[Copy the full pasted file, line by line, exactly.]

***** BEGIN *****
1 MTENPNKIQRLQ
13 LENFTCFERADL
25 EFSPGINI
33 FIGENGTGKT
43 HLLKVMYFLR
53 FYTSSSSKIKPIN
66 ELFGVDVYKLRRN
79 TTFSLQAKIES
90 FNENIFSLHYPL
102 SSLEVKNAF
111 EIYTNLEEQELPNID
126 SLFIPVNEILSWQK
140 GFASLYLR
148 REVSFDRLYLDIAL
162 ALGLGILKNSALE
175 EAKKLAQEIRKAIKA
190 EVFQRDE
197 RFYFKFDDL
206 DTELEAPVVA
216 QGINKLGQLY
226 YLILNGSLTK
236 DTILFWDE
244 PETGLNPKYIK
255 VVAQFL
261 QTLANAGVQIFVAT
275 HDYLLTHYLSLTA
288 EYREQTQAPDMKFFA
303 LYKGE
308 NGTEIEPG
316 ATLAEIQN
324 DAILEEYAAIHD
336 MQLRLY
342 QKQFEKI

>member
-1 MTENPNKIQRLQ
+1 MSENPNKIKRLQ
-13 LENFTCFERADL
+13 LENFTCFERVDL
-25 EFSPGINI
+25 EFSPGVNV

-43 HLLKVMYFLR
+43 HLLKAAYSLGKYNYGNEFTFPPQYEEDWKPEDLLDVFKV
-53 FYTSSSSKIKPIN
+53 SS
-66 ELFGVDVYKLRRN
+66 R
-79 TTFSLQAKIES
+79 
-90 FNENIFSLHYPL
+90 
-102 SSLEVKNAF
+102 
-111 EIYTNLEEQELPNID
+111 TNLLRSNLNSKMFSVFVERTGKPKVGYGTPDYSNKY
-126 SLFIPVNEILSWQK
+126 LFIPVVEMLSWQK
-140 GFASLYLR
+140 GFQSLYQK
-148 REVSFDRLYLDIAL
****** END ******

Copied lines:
1 MTENPNKIQRLQ
13 LENFTCFERADL
25 EFSPGINI
33 FIGENGTGKT
43 HLLKVMYFLR
53 FYTSSSSKIKPIN
66 ELFGVDVYKLRRN
79 TTFSLQAKIES
90 FNENIFSLHYPL
102 SSLEVKNAF
111 EIYTNLEEQELPNID
126 SLFIPVNEILSWQK
140 GFASLYLR
148 REVSFDRLYLDIAL
162 ALGLGILKNSALE
175 EAKKLAQEIRKAIKA
190 EVFQRDE
197 RFYFKFDDL
206 DTELEAPVVA
216 QGINKLGQLY
226 YLILNGSLTK
236 DTILFWDE
244 PETGLNPKYIK
255 VVAQFL
261 QTLANAGVQIFVAT
275 HDYLLTHYLSLTA
288 EYREQTQAPDMKFFA
303 LYKGE
308 NGTEIEPG
316 ATLAEIQN
324 DAILEEYAAIHD
336 MQLRLY
342 QKQFEKI

>member
-1 MTENPNKIQRLQ
+1 MSENPNKIKRLQ
-13 LENFTCFERADL
+13 LENFTCFERVDL
-25 EFSPGINI
+25 EFSPGVNV

-43 HLLKVMYFLR
+43 HLLKAAYSLGKYNYGNEFTFPPQYEEDWKPEDLLDVFKV
-53 FYTSSSSKIKPIN
+53 SS
-66 ELFGVDVYKLRRN
+66 R
-79 TTFSLQAKIES
+79 
-90 FNENIFSLHYPL
+90 
-102 SSLEVKNAF
+102 
-111 EIYTNLEEQELPNID
+111 TNLLRSNLNSKMFSVFVERTGKPKVGYGTPDYSNKY
-126 SLFIPVNEILSWQK
+126 LFIPVVEMLSWQK
-140 GFASLYLR
+140 GFQSLYQK
-148 REVSFDRLYLDIAL